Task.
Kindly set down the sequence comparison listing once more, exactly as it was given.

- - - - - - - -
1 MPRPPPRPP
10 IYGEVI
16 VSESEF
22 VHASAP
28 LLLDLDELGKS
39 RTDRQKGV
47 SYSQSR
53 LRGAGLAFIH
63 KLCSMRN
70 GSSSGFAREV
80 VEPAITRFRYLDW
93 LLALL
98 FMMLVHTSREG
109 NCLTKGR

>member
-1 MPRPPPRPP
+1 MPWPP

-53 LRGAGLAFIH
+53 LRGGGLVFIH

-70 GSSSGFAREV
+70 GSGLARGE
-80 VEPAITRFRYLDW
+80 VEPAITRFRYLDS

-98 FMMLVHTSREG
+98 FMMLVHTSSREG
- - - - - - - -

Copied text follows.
1 MPRPPPRPP
10 IYGEVI
16 VSESEF
22 VHASAP
28 LLLDLDELGKS
39 RTDRQKGV
47 SYSQSR
53 LRGAGLAFIH
63 KLCSMRN
70 GSSSGFAREV
80 VEPAITRFRYLDW
93 LLALL
98 FMMLVHTSREG
109 NCLTKGR

>member
-1 MPRPPPRPP
+1 MPWPP

-53 LRGAGLAFIH
+53 LRGGGLVFIH

-70 GSSSGFAREV
+70 GSGLARGE
-80 VEPAITRFRYLDW
+80 VEPAITRFRYLDS

-98 FMMLVHTSREG
+98 FMMLVHTSSREG